The "Age of Innocence" reached its final end this week. You could see it in children’s watching eyes keeping vigil – fallout from the school massacres like the one in Uvalde, Texas this week.'

Remembrance of things past

The flip side of those wary faces surfaced the next day after the Uvalde murders at a London auction house selling “Portrait of Anne, Philadelphia and Thomas Wharton, later 5th Lord Warton.” This painting by 17th-century artist Joan Carlile (one of England’s first female portrait painters) set off the contrast between modern America and merry old England.

The expected sale price for “Portrait of Anne, Philadelphia and Thomas Wharton, later 5th Lord Warton” is reportedly less than $60,000 – a paltry sum for an Old Master. But female complaints aren’t the takeaway from this portrait. The guileless expression is.

Consider the 4th-grade boy who survived the mass shooting in Uvalde. He told a local station KENS 5 off-camera of hiding under a table with four classmates as the gunman walked into his classroom, saying “It’s time to die.” The boy saw his teacher and some classmates die.

You don’t see his face, but it’s fair to suppose that it’s quite the reverse of Anne, who lived a sheltered life as a member of the aristocratic Wharton family.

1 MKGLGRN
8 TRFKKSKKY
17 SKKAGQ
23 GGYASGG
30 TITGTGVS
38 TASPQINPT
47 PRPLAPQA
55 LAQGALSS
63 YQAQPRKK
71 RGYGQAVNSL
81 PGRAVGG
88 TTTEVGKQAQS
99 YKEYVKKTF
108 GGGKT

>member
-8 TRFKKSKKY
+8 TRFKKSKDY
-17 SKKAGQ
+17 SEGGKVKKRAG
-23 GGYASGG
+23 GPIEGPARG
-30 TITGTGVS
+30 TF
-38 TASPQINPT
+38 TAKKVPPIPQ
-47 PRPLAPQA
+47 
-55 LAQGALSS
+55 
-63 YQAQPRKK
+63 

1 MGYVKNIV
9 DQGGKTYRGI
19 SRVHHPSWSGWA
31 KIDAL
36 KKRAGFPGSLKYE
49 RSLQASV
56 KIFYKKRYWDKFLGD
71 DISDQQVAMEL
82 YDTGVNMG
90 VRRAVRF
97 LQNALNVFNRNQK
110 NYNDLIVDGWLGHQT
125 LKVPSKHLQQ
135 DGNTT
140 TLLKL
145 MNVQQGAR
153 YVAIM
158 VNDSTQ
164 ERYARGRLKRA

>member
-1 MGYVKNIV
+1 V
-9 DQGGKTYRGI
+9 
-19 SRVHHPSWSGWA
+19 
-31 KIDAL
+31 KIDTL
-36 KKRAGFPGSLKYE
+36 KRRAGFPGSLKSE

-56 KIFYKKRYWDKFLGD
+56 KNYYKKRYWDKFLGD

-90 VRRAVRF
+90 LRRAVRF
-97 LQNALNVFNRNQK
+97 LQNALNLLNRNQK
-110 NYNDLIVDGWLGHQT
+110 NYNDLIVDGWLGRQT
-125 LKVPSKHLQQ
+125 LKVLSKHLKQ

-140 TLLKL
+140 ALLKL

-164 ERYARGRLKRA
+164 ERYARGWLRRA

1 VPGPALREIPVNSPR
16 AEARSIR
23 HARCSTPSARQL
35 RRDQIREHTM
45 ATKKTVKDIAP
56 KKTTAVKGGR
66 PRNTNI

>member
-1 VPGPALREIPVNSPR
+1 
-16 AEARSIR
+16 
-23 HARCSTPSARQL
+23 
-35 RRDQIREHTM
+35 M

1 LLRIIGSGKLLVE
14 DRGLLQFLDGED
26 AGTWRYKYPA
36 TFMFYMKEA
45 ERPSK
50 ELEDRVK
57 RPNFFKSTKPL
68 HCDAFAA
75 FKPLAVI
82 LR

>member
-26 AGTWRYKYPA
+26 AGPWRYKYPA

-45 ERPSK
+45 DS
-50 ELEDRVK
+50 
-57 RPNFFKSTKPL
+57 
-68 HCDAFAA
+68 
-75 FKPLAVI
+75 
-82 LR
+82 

If that name sounds familiar, you’re likely thinking of Edith Wharton (no relation to Anne’s family), famed for her 1929 Pulitzer Prize novel “Age of Innocence.” How’s that for a coincidence?

'Age of Innocence' as sarcasm

Of course, Wharton’s meant her book title in an ironic way, disparaging the superficiality of New York society and the notion that anyone in that class was innocent. She borrowed the title from Mark Twain who also meant it as sarcasm in his scathing takedown of American tourists.

British painter Joshua Reynolds used the title “Age of Innocence,” too, though not in an ironic way.

He used the title to tell of a little girl unstained by life, the archetypal face of childhood, far and away from the pomp that affluent clients liked to see in portraits of their children.

One might say Reynolds went overboard to de-glorify his portraits of children by idealizing them as if to push the point of purity. But art historian Allan Cunningham notes Reynolds’ sincerity about depicting children pomp-free: “It was one of his maxims that the gestures of children are dictated by nature.

He liked to observe children who came to his gallery mimicking the airs in the adult portraits.”

But even though Carlile’s “Portrait of Anne, Philadelphia and Thomas Wharton, later 5th Lord Warton” pictured the child festooned in satin and posed stiffly, she also captured the girl’s discomfort. You get the impression little Anne would like to stop posing and play with her friends.

In the end, then, both portrait paintings, Reynold’s and Carlile’s, serve as a keepsake of what we lost when children were innocent.